100 dinars notes ceased production in the 1940s, however, the same denominations were used until 1978, when 25 dinars notes were introduced. In 1991, 50 dinars were introduced and 100 dinars reintroduced, followed in 1995 by 250 dinar notes and 10,000 dinars notes in 2002.

Banknotes that were issued between 1990 and October 2003, along with a 25-dinars note issued in 1986, bear an idealized engraving of former Iraqi President Saddam Hussein. Following the 1991 Gulf War, Iraq's currency was printed both locally and in China, using poor grade wood pulp paper (rather than cotton or linen) and inferior quality lithography (some notes were reputedly printed on presses designed for printing newspapers).

Counterfeit banknotes often appeared to be of better quality than real notes. Despite the collapse in the value of the Iraqi dinar, the highest denomination printed until 2002 was 250 dinars. In 2002, the Central Bank of Iraq issued a 10,000-dinars banknote to be used for "larger, and inter-bank transactions". This note was rarely accepted in practice due to fears of looting and counterfeiting. This forced people to carry around stacks of 250-dinars notes for everyday use. The other, smaller bills were so worthless that they largely fell into disuse. This situation meant that Iraq, for the most part, had only one denomination of banknote in wide circulation.

Currency printed before the Gulf War was often called the Swiss dinar. It got its name from the Swiss printing technology that produced banknotes of a considerably higher quality than those later produced under the economic sanctions that were imposed after the first Gulf War. After a change-over period, this currency was disendorsed by the Iraqi government. However, this old currency still circulated in the Kurdish regions of Iraq until it was replaced with the new dinar after the second Gulf War. During this time the Swiss dinar retained its value, whilst the new currency consistently lost value at sometimes 30 percent per annum.

In 2003, new banknotes were issued consisting of six denominations: 50, 250, 1,000, 5,000, 10,000, and 25,000 dinars. The notes were similar in design to notes issued by the Central Bank of Iraq in the 1970s and 1980s. A 500 dinars note was issued a year later, in October 2004. In the Kurdish regions of Iraq, the 50 dinar note is not in circulation.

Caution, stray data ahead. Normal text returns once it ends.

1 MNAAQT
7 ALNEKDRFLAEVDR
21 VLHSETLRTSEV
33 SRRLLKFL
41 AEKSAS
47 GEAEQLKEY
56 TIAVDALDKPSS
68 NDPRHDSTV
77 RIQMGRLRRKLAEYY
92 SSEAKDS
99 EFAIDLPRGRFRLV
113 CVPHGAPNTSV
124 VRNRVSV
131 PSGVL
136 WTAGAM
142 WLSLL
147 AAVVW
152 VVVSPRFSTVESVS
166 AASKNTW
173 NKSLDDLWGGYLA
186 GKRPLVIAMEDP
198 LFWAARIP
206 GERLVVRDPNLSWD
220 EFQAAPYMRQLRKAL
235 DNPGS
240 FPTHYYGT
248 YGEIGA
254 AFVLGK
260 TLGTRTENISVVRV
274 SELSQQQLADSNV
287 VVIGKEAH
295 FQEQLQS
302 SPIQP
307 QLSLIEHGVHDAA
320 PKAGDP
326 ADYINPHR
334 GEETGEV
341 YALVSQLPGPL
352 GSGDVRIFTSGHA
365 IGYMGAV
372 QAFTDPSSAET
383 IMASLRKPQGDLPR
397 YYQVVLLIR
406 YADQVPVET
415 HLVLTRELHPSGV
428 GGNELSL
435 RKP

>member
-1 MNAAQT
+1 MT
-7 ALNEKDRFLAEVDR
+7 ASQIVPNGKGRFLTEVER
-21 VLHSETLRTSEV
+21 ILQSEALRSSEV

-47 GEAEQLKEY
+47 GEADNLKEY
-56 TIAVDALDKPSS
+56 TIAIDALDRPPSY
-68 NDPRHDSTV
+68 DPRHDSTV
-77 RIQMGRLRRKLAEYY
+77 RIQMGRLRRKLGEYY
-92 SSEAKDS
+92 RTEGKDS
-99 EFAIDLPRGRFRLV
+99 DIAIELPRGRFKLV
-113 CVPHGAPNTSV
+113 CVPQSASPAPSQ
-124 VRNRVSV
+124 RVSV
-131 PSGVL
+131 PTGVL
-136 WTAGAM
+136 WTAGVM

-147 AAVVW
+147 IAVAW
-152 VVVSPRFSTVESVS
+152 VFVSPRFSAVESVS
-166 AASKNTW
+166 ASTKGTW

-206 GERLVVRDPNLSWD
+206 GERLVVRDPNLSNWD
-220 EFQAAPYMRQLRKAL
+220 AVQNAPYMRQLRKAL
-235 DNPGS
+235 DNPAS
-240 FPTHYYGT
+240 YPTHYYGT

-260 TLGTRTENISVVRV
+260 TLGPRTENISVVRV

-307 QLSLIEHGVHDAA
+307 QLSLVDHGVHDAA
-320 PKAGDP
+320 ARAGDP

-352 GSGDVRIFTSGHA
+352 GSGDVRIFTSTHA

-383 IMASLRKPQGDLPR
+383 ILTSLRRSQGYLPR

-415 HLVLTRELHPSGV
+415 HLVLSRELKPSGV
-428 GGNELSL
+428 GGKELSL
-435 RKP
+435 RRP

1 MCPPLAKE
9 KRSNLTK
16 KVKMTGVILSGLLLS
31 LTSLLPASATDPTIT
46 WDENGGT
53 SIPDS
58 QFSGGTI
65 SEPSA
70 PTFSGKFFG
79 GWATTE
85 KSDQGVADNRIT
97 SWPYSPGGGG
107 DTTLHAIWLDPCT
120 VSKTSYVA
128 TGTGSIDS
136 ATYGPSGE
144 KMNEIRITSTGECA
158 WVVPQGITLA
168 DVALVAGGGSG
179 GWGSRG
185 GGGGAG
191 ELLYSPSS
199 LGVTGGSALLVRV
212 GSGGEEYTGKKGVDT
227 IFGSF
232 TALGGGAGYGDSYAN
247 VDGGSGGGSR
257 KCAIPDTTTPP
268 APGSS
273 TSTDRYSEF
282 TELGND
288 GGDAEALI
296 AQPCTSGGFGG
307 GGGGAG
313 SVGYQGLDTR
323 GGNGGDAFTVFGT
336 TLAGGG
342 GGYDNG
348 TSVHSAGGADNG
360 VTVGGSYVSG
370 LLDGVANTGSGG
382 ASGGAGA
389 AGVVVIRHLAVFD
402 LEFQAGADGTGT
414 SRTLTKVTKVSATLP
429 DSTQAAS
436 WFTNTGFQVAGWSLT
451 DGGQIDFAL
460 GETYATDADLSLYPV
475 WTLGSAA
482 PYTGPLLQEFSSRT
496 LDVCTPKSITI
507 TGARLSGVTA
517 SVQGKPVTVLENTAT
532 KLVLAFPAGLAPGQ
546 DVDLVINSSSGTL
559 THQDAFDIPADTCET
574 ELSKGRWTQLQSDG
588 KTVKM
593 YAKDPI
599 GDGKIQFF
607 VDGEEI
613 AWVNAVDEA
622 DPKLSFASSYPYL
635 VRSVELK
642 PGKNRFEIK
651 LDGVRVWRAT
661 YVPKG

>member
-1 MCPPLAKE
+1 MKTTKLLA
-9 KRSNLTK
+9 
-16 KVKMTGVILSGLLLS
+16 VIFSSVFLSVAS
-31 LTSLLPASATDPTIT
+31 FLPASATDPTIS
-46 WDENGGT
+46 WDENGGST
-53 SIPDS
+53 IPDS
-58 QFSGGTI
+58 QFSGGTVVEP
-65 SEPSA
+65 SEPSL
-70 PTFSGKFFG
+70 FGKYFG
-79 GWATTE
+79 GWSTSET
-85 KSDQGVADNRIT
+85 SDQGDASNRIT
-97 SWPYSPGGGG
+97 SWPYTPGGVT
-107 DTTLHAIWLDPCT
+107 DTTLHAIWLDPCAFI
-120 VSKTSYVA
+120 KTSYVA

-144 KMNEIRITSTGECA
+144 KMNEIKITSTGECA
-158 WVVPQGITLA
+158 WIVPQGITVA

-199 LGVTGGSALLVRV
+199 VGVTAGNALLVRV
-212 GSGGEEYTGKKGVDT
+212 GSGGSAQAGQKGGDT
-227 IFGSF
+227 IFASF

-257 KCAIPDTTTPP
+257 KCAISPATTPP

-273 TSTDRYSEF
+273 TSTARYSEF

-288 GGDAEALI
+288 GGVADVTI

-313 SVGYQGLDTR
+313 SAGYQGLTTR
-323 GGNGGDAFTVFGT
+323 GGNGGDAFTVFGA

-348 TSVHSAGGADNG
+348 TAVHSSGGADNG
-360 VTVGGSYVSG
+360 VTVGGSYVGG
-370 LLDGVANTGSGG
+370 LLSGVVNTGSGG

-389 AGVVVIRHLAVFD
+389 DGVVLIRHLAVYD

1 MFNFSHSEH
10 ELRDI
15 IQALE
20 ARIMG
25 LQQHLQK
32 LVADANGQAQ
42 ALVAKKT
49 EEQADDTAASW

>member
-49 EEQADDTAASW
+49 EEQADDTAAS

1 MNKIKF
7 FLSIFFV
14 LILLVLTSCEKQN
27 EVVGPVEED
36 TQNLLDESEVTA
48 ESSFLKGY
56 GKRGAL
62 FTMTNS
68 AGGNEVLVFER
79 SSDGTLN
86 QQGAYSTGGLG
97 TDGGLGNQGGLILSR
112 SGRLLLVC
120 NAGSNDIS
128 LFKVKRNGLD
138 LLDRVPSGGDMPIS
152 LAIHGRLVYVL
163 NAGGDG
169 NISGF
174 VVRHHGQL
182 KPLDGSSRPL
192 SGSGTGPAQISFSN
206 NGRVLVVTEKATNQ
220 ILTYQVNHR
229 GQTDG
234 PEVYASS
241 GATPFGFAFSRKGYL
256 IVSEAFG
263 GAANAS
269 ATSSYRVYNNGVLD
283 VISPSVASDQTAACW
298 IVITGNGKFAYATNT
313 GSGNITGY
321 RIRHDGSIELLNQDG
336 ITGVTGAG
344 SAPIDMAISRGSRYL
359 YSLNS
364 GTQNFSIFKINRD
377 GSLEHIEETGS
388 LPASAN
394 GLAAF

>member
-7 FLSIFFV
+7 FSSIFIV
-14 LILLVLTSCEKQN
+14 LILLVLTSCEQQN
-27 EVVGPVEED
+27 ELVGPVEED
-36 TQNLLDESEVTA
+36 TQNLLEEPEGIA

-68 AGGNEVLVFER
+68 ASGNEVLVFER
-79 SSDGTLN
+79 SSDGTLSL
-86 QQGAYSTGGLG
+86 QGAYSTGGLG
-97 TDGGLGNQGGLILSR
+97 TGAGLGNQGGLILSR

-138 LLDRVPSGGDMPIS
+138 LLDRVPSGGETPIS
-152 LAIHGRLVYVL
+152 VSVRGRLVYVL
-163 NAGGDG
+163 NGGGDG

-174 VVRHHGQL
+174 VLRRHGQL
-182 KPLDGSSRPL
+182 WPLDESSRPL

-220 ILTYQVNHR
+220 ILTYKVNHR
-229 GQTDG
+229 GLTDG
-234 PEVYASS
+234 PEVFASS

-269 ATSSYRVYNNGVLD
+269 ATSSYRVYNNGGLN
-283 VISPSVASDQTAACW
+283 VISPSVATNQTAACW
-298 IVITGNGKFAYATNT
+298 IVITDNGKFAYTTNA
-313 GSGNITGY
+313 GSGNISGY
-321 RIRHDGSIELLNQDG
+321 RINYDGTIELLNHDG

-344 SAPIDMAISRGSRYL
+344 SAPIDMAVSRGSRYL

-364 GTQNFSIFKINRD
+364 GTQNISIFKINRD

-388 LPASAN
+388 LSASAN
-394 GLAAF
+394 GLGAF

In March 2014, the Central Bank of Iraq began replacing banknotes with anti-counterfeiting enhanced versions that include SPARK optical security features, scanner readable guarantee threads in addition to braille embossing to assist vision-impaired persons.[15][16][17][18]

In February 2015, the Central Bank of Iraq announced in Arabic on their website the removal of the 50 denomination notes from circulation on April 30, 2015. Citizens holding these banknotes were immediately advised to redeem them at their nearest bank for the 250 and higher denomination dinar notes at a one-to-one rate at no charge.[19]

Swiss Dinar Series (1978–1990)

Swiss Dinar
Image Value Main Color Description
Obverse Reverse Obverse Reverse
1/4 dinar Green Building Date palms
1/2 dinar Brown An astrolabe Spiral minaret of the Great Mosque of Samarra
1 dinar Bluish-Green A gold dinar coin Mustansiriya School, Baghdad
5 dinars Brown-Violet and Deep Blue Gelî Ali Beg and its waterfall Desert fortress at Al-Ukhether
10 dinars Purple on Blue and Violet Abu Ali Hasan Ibn al-Haitham Al-manara al-hadba fi al-Mawsil (the hunchbacked tower of the Great Nurid mosque in Mosul)
25 dinars Green and Brown Horses Abbasid Palace